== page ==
On Wednesday, November 29, I was a panelist on the Texas Public Radio show The Source to talk about net neutrality. My co-panelists were Jacek Materna, chief technology officer of Assembla, a Scaleworks technology company based in San Antonio, and Klint Finley, a writer with Wired Business. During the call-in show, we talked about the impact that the FCC’s impending decision to repeal the net neutrality rules currently in place that were enacted during the Obama administration. These rules codify the state of affairs that has governed the internet for decades: that of a neutral network where all content is treated equally by ISPs. Their repeal would allow ISPs to discriminate between different websites, services, and protocols. This would allow them, for example, to charge more for access to streaming sites like Netflix than for email sites like Outlook.com. Repeal would likely mean a menu of undesirable choices for consumers at higher prices, and could result in censorship of content of which ISPs disapprove. Click here to listen to our discussion about net neutrality.
I recently gave a research talk at UTSA as part of the Department of Communication’s Research Colloquium. The talk was called “Climate change activism: History, synthesis, analysis” and was based on three publications I’ve put out this year: two articles for the Oxford Research Encyclopedia on Climate Change Communication — one about Internet-enabled activism, for which I was the lead author (with Jill Hopke), and another about fossil fuel divestment, for which I was a co-author with Jill — and a book chapter for Environmental Policy, for which I was the lead author with Matt Nisbet. My thanks to Peter Bella for recording the talk.
Yesterday I published an op-ed in the Austin American Statesman about how Texans (and really, all Americans) can help Puerto Rico in the aftermath of Hurricane Maria. Here is the op-ed in full:
Just a few weeks after millions of Americans in Houston and surrounding areas suffered the onslaught of Hurricane Harvey, another large community of American citizens is suffering the effects of yet another devastating storm.
Hurricane Maria has left Puerto Rico, the island home of 3.5 million American citizens, utterly devastated. Nearly all the island’s electrical grid is down, along with 40 percent of the water service and 93 percent of cell towers. Fuel for vehicles is scarce, and thousands line up outside gas stations for days hoping to fill their tanks.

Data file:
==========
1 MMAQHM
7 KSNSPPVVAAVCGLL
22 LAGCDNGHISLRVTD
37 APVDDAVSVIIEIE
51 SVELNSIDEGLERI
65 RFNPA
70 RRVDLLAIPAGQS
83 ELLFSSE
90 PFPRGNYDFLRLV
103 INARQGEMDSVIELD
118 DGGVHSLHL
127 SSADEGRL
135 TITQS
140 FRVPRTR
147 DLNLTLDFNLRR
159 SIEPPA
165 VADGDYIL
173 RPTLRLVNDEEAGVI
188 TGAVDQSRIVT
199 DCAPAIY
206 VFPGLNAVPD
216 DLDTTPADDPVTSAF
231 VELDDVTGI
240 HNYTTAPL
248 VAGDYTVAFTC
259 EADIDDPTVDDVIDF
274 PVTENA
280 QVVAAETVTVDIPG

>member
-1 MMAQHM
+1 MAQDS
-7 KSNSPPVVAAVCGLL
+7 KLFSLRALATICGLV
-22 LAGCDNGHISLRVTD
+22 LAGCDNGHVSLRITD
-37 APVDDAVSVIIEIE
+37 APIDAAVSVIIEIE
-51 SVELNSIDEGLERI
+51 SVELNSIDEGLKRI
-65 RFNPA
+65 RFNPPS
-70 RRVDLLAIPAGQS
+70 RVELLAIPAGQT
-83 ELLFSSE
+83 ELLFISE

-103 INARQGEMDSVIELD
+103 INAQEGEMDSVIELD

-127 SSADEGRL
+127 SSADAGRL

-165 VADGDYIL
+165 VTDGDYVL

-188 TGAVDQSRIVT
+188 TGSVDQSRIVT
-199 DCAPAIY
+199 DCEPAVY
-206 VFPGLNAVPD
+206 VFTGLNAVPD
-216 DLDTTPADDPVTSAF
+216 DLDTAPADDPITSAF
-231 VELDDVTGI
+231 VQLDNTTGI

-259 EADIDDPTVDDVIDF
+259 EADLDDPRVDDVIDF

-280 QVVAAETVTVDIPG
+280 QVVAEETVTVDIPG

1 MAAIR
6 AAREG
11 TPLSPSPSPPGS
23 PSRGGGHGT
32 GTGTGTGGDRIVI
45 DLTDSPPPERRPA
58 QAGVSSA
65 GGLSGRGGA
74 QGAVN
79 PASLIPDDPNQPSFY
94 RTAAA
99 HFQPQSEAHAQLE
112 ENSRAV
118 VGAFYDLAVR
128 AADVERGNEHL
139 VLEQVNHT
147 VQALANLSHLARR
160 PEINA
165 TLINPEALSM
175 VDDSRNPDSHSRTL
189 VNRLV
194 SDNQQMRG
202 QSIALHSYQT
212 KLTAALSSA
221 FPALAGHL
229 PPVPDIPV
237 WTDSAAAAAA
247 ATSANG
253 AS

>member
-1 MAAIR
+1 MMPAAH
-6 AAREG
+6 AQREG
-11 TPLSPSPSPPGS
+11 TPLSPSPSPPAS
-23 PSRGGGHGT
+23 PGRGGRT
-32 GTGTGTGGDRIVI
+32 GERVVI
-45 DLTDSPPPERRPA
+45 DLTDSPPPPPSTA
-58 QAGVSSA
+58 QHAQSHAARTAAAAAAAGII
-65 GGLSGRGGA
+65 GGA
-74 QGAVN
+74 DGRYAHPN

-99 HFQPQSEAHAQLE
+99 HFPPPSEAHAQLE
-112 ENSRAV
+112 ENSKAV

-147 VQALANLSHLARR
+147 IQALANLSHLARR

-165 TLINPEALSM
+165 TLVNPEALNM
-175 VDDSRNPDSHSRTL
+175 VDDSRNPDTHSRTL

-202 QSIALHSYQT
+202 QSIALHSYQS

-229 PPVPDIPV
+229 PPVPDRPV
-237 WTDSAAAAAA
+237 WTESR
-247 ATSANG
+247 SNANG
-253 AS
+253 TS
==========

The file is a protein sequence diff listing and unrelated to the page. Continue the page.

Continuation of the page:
Despite President Trump’s comments today comparing Maria’s death toll on the island to Katrina’s on the mainland in 2005, Puerto Rico is experiencing a true catastrophe. The storm left so much debris on the ground that entire towns are still inaccessible by land. Puerto Rico had not seen this kind of devastation from a hurricane in almost a century.
As Puerto Ricans suffer under the sweltering tropical heat — with no air conditioning or even shade from trees — the death toll continues to climb due to the lack of electricity and other basic necessities. Insulin goes uncooled. Dialysis machines go unused. Incubators and ventilators fail. Many slip through the cracks because of lack of access to timely health care. Children and the elderly — especially those whose homes have been utterly destroyed — are particularly vulnerable now.
The local government has been doing everything in its power to help its citizens through this crisis — but it’s not enough. The Puerto Rican government is hampered by a 10-year long economic and financial crisis and its effects on the government’s ability to cope with this emergency. In short, massive assistance from the mainland is badly needed — especially from the federal government.
This means, among other things, that Puerto Rico needs Congress to pass a supplemental spending bill that includes several key elements: immediate emergency relief; infrastructure repair funds; investment in revamping the island’s outdated electrical grid; lifting the Medicaid cap and other funding limits on federal health programs; and economic development tools that allow for a speedier recovery. Congress recently did something similar for Texas and Florida, so there’s no reason why it can’t do the same for the millions of American citizens in Puerto Rico who desperately need this help. Texans could help Puerto Rico immensely by contacting their representatives in Congress and advocating for a robust aid package for the island.
President Trump took a step in the right direction by waiving the Jones Act, an anachronistic law that requires all shipping to and from Puerto Rico to occur on U.S. ships with U.S. crews. The downside: He only waived the law for 10 days. Most ships can take a week to get to Puerto Rico, so this waiver clearly isn’t enough. The president must waive this outdated law for at least a year and seriously consider striking it altogether because it raises the cost of living for Puerto Ricans more than they can bear after the onslaught of Hurricane Maria. The president needs to hear from Texans about this and other measures that would help Puerto Rico.
Finally, Puerto Ricans need their fellow American citizens in Texas and the rest of the country to continue donating generously to ease the crisis. Despite the ongoing recovery efforts in Houston, untold numbers of Texans have already opened their hearts and wallets to help the island in its moment of need. Puerto Ricans have served valiantly in every U.S. conflict since World War I — and whether they live on the island or the mainland, they contribute to American society in innumerable ways. Now, they need their fellow American citizens to come to their aid in their moment of greatest need. If history is any guide, Texans won’t let them down.